Just under half of 205 financial advisers questioned by Royal London are struggling to attract clients under the age of 35.
Commenting on why advisers are struggling to attract clients under the age of 35, Daniel Elkington, chartered financial planner at Lincolnshire- based MT Financial Management, said: “I think that advisers don’t normally consider them to be clients. I’m 33 and my generation cannot yet afford advice and the advice gap is evidence of this. This used to be the job of the banks and building societies but they cut all their positions because they couldn’t afford to pay a full peg adviser to process £2,000 investment ISA contributions all day.
“It’s a real challenge for my generation to solve. How do I manage to provide a service for my generation at a level of profit that means my business is sustainable – whilst maintaining compliant processes and a high level of service as my chartered firm status demands. It is one heck of a pickle.”
The analysis also showed that almost three-quarters of those advisers questioned by Royal London believed that under 35s “are leaving it too late” to deal with their protection needs.
Jennifer Gilchrist, protection specialist at Royal London, said: “It’s clear from the research that we need to raise awareness of the benefits of income protection, especially amongst younger consumers. As part of this, we need to tackle the perception of protection being expensive.
“There is a whole range of options that can be personalised to individual budgets and customers often tell us they are pleasantly surprised when they find protection isn’t as costly as they anticipated. Customers are at the heart of what we do, so any insight into their needs is valuable in helping us to provide better outcomes for them which will help to bridge the protection gap.”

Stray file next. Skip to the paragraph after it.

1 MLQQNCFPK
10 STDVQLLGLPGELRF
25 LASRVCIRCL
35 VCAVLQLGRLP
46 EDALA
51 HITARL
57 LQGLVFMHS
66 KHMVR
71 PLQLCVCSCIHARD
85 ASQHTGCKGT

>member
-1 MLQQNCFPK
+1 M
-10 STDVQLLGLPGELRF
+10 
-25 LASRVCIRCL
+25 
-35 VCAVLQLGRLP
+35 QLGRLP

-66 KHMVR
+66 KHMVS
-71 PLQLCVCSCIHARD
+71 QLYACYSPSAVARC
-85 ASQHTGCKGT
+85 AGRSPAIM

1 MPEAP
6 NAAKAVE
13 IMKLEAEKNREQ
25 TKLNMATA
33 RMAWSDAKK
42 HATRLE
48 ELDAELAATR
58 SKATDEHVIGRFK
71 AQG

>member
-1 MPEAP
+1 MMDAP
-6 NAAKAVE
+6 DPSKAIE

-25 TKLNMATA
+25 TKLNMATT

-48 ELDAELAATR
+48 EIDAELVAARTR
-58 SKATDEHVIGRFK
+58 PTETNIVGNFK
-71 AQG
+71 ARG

The analysis found that nearly nine in 10 IFAs agreed that income protection (IP) is undersold in the industry, with 52% adding that the main barriers to selling or recommending the product is a lack of awareness of IP among clients. Affordability was another obstacle for selling IP according to 51% of advisers.
The research also found that seven in 10 advisers agreed that the protection gap is increasing, while six in 10 feel that protection products need to be tailored to fit the needs of the changing lifestyles of consumers.
IFAs were divided on the likelihood of providing protection to those working in the “gig economy”.
In fact, three in 10 believe the gig economy presents an opportunity to the IP market, with some advisers seeing it as a chance to engage with a market that is typically underinsured.
Commenting on the analysis, Keith Churchouse, director and chartered financial planner at Chapters Financial, said: “Invariably, I think there is an important financial balancing act for those below the age of 35 to negotiate. I believe financial education is improving in our schools to help consider future money planning, but this may be too little, too late for those in work now. This in itself might be one of the reasons why this generation may not seek advice that they never knew they needed. I think social media will help this over time.
“There are the general costs of living, such as rent, mortgage, university loans,and children, that need to be budgeted for, and then any surplus that might be used for add-ons might be used in part towards income protection. Income protection has always been perceived as expensive when compared to other protection covers that may be being considered, such as life cover. And in this comparison, on the face of it, it is, but the likelihood of occurrence and claim is statistically higher.”
Aamina Zafar is one of the UK’s leading financial journalists. She has previously worked as a senior reporter at FT’s Financial Adviser. The award-winning journalist writes regularly on the IFA community, mortgages, pensions and financial regulation.
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